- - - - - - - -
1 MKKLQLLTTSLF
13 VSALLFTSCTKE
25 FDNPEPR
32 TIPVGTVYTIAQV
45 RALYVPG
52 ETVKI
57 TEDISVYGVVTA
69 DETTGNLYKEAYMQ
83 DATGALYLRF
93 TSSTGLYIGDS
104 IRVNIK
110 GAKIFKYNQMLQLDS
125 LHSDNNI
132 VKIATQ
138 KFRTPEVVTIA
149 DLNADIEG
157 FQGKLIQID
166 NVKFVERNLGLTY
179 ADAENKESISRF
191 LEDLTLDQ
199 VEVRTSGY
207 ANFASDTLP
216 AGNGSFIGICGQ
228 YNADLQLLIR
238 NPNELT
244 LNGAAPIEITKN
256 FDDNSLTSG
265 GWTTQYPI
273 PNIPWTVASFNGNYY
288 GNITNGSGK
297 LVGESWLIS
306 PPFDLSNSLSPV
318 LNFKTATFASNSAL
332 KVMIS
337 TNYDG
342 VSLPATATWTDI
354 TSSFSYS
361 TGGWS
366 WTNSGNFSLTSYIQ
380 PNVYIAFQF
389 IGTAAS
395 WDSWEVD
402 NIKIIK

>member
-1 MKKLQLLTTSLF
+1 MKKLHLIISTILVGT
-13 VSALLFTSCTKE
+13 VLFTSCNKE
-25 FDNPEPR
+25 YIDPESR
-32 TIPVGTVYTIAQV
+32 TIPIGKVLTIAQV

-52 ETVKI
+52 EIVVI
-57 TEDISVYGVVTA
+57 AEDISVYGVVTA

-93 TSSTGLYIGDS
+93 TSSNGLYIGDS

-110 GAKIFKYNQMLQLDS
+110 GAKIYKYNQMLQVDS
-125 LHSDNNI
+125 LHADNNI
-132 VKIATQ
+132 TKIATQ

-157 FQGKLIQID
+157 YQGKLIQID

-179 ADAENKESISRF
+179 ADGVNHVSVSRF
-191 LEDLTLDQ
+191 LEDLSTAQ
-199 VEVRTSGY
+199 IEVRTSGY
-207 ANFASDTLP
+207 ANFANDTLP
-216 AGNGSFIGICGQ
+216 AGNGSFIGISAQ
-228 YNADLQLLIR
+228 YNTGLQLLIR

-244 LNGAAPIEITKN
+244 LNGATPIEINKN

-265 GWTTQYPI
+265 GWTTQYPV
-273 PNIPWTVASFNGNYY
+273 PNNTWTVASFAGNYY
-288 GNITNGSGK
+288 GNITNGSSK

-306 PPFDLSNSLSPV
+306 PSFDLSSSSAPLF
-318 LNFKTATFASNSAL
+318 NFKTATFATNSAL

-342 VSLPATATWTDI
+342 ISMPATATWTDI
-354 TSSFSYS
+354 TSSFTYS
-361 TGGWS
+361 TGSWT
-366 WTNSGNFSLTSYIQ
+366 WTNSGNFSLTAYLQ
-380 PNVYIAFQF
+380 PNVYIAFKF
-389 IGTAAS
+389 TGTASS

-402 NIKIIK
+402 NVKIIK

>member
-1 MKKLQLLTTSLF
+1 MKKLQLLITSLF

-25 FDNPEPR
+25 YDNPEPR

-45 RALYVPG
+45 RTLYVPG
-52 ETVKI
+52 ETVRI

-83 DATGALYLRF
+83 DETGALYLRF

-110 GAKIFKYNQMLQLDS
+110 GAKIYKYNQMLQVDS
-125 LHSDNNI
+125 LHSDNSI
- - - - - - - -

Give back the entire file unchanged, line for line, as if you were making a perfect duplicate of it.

1 MKKLQLLTTSLF
13 VSALLFTSCTKE
25 FDNPEPR
32 TIPVGTVYTIAQV
45 RALYVPG
52 ETVKI
57 TEDISVYGVVTA
69 DETTGNLYKEAYMQ
83 DATGALYLRF
93 TSSTGLYIGDS
104 IRVNIK
110 GAKIFKYNQMLQLDS
125 LHSDNNI
132 VKIATQ
138 KFRTPEVVTIA
149 DLNADIEG
157 FQGKLIQID
166 NVKFVERNLGLTY
179 ADAENKESISRF
191 LEDLTLDQ
199 VEVRTSGY
207 ANFASDTLP
216 AGNGSFIGICGQ
228 YNADLQLLIR
238 NPNELT
244 LNGAAPIEITKN
256 FDDNSLTSG
265 GWTTQYPI
273 PNIPWTVASFNGNYY
288 GNITNGSGK
297 LVGESWLIS
306 PPFDLSNSLSPV
318 LNFKTATFASNSAL
332 KVMIS
337 TNYDG
342 VSLPATATWTDI
354 TSSFSYS
361 TGGWS
366 WTNSGNFSLTSYIQ
380 PNVYIAFQF
389 IGTAAS
395 WDSWEVD
402 NIKIIK

>member
-1 MKKLQLLTTSLF
+1 MKKLHLIISTILVGT
-13 VSALLFTSCTKE
+13 VLFTSCNKE
-25 FDNPEPR
+25 YIDPESR
-32 TIPVGTVYTIAQV
+32 TIPIGKVLTIAQV

-52 ETVKI
+52 EIVVI
-57 TEDISVYGVVTA
+57 AEDISVYGVVTA

-93 TSSTGLYIGDS
+93 TSSNGLYIGDS

-110 GAKIFKYNQMLQLDS
+110 GAKIYKYNQMLQVDS
-125 LHSDNNI
+125 LHADNNI
-132 VKIATQ
+132 TKIATQ

-157 FQGKLIQID
+157 YQGKLIQID

-179 ADAENKESISRF
+179 ADGVNHVSVSRF
-191 LEDLTLDQ
+191 LEDLSTAQ
-199 VEVRTSGY
+199 IEVRTSGY
-207 ANFASDTLP
+207 ANFANDTLP
-216 AGNGSFIGICGQ
+216 AGNGSFIGISAQ
-228 YNADLQLLIR
+228 YNTGLQLLIR

-244 LNGAAPIEITKN
+244 LNGATPIEINKN

-265 GWTTQYPI
+265 GWTTQYPV
-273 PNIPWTVASFNGNYY
+273 PNNTWTVASFAGNYY
-288 GNITNGSGK
+288 GNITNGSSK

-306 PPFDLSNSLSPV
+306 PSFDLSSSSAPLF
-318 LNFKTATFASNSAL
+318 NFKTATFATNSAL

-342 VSLPATATWTDI
+342 ISMPATATWTDI
-354 TSSFSYS
+354 TSSFTYS
-361 TGGWS
+361 TGSWT
-366 WTNSGNFSLTSYIQ
+366 WTNSGNFSLTAYLQ
-380 PNVYIAFQF
+380 PNVYIAFKF
-389 IGTAAS
+389 TGTASS

-402 NIKIIK
+402 NVKIIK

>member
-1 MKKLQLLTTSLF
+1 MKKLQLLITSLF

-25 FDNPEPR
+25 YDNPEPR

-45 RALYVPG
+45 RTLYVPG
-52 ETVKI
+52 ETVRI

-83 DATGALYLRF
+83 DETGALYLRF

-110 GAKIFKYNQMLQLDS
+110 GAKIYKYNQMLQVDS
-125 LHSDNNI
+125 LHSDNSI